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The Origins of the Federal Reserve: The Advent of the National Banking System
It should now be crystal clear what the attitude of commercial banks is and almost always will be toward the Central Bank in their country. The Central Bank is their support, their staff and shield against the winds of competition and of people trying to obtain money which they believe to be their own property waiting in the banks' vaults. The Central Bank crucially bolsters the confidence of the gulled public in the banks and deters runs upon them. The Central Bank is the banks' lender of last resort, and the cartelizer that enables all the banks to expand together so that one set of banks doesn't lose reserves to another and is forced to contract sharply or go under. The Central Bank is almost critically necessary to the prosperity of the commercial banks, to their professional career as manufacturers of new money through issuing illusory warehouse receipts to standard cash.
Also we can now see the mendacity of the common claim that private commercial banks are “inflation hawks” or that Central Banks are eternally guarding the pass against inflation. Instead, they are all jointly the inflation-creators, and the only inflation-creators, in the economy.
Now this does not mean, of course, that banks are never griping about their Central Bank. In every “marriage” there is friction, and there is often grousing by the banks against their shepherd and protector. But the complaint, almost always, is that the Central Bank is not inflating, is not protecting them, intensely or consistently enough. The Central Bank, while the leader and mentor of the commercial banks, must also consider other pressures, largely political. Even when, as now, their notes are standard cash, they must worry about public opinion, or about populist complaints against inflation, or about instinctively shrewd if often unsophisticated public denunciations of the “money power.” The attitude of a bank toward the Central Bank and government is akin to general bellyaching by welfare “clients” or by industries seeking subsidies, against the government. The complaints are almost always directed, not against the existence of the welfare system or the subsidy program, but against alleged “deficiencies” in the intensity and scope of the subventions. Ask the complainers if they wish to abolish welfare or subsidies and you will see the horror of their response, if indeed they can be induced to treat the question seriously. In the same way, ask any bankers if they wish to abolish their Central Bank and the reaction of horror will be very similar.12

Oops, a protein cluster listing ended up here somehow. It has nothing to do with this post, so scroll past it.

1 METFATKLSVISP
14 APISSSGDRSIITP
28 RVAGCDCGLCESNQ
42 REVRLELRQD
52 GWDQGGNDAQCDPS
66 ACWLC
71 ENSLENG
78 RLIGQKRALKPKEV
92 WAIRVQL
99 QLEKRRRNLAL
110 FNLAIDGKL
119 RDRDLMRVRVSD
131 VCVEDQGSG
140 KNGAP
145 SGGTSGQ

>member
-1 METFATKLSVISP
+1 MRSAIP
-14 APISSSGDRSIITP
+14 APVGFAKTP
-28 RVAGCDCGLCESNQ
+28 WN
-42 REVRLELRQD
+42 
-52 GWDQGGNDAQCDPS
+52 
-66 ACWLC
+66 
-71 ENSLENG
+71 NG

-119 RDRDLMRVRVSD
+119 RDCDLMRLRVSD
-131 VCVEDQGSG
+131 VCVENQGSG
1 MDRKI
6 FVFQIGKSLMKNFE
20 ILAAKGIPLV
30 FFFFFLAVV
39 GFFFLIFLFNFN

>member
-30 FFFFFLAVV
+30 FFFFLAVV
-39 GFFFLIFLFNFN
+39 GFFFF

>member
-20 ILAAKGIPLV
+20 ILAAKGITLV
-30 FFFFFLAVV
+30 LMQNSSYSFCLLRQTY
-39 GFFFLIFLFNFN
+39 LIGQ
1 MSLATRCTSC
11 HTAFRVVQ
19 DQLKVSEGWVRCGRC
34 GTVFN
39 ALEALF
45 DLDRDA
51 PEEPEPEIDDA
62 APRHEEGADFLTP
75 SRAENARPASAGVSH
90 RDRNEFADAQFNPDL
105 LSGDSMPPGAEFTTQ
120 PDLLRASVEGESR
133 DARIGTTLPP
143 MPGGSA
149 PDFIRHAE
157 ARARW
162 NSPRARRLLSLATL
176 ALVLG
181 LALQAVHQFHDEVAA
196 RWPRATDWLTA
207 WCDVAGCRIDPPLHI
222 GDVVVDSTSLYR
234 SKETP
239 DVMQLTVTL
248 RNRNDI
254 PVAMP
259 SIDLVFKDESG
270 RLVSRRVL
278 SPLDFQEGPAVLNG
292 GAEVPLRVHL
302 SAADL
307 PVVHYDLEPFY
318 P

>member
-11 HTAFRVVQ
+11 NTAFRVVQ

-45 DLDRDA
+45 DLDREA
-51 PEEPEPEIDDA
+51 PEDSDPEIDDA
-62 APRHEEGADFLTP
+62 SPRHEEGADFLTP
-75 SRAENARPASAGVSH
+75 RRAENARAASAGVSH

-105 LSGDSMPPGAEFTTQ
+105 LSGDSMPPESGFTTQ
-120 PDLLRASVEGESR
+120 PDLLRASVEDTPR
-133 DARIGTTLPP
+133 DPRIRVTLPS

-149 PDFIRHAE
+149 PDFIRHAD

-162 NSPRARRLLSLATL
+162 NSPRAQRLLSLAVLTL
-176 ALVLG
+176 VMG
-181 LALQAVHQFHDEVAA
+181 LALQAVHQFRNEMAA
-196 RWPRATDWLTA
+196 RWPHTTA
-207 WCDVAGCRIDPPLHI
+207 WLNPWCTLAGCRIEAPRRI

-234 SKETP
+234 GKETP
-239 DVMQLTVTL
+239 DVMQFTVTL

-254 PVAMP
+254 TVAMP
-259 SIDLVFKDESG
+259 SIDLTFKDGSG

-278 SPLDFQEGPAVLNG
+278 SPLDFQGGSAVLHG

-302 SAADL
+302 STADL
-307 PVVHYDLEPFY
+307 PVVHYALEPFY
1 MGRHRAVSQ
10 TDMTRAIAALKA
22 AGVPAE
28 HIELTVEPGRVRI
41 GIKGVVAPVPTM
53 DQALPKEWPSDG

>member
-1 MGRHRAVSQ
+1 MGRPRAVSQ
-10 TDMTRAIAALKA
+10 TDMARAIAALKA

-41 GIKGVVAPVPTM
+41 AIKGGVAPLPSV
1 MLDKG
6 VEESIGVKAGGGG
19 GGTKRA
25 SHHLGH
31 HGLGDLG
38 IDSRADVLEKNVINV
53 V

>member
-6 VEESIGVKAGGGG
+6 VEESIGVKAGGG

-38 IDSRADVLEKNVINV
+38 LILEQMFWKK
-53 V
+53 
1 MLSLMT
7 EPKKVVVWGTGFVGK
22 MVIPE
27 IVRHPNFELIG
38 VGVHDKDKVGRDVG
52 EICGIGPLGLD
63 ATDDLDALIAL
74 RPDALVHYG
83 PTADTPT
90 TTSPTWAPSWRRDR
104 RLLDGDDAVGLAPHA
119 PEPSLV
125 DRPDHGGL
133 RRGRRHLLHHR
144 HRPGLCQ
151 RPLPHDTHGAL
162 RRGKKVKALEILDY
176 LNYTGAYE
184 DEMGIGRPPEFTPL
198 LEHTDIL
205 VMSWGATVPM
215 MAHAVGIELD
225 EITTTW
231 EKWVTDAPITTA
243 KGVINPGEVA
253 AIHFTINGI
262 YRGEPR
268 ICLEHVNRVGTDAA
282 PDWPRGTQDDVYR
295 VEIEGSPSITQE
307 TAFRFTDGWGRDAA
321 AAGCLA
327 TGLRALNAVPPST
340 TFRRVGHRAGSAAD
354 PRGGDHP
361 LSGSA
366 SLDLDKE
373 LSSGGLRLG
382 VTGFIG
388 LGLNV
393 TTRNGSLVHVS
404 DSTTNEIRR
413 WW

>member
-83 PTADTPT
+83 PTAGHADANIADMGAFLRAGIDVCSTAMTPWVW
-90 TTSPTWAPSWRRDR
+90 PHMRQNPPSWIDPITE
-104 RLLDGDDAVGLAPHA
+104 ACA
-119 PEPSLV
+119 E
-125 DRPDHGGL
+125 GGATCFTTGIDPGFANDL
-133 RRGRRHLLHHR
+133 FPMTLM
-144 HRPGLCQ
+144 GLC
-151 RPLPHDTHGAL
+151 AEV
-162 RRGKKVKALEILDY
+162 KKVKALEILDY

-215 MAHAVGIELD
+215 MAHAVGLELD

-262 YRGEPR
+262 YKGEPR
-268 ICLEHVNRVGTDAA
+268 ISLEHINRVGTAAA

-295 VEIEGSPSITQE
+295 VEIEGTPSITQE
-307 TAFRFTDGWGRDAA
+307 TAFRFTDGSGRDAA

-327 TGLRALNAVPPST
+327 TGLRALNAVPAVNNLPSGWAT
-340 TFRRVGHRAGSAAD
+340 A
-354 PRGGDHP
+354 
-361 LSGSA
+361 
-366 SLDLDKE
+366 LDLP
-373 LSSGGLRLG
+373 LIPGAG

For the first century of the history of the American Republic, money and banking were crucial policy issues between the political parties. A Central Bank was a live issue from the beginning of the American nation. At each step of the way, the champions of the Central Bank were the enthusiastic Nationalists, the advocates of a Big Central Government. In fact, in 1781, even before the Revolutionary War was over, the leading Nationalist, Philadelphia's merchant tycoon Robert Morris, who was Congress's virtual wartime economic czar, got Congress to charter the first Central Bank, his own Bank of North America (BNA). Like the Bank of England, Congress bestowed on Morris's private BNA the monopoly privilege of issuing paper notes throughout the country. Most of these notes were issued in the purchase of newly-issued federal debt, and the BNA was made the depository of all congressional funds. Over half the capital of the BNA was officially subscribed by Congress.13 The BNA notes were supposedly redeemable in specie, but of course the fractional-reserve expansion indulged in by the BNA led to the depreciation of its notes outside its home base in Philadelphia. After the end of the Revolutionary War, Morris lost his national political power, and he was forced to privatize the BNA swiftly and to shift it to the status of a regular private bank shorn of government privilege.
Throughout the first century of the Republic, the party favoring a Central Bank, first the Hamiltonian High Federalists, then the Whigs and then the Republicans, was the party of Big Central Government, of a large public debt, of high protective tariffs, of large-scale public works, and of subsidies to large businesses in that early version of “partnership between government and industry,” Protective tariffs were to subsidize domestic manufactures, while paper money, fractional reserve banking, and Central Banking were all advocated by the nationalists as part of a comprehensive policy of inflation and cheap credit in order to benefit favored businesses. These favorites were firms and industries that were part of the financial elite, centered from the beginning through the Civil War in Philadelphia and New York, with New York assuming first place after the end of that war.
Ranged against this powerful group of nationalists was an equally powerful movement dedicated to laissez-faire, free markets, free trade, ultra-minimal and decentralized government, and, in the monetary sphere, a hard-money system based squarely on gold and silver, with banks shorn of all special privileges and hopefully confined to 100-percent specie banking. These hard-money libertarians made up the heart and soul of the Jeffersonian Democratic-Republican and then the Jacksonian Democratic party, and their potential constituents permeated every occupation except those of banker and the banker's favored elite clientele.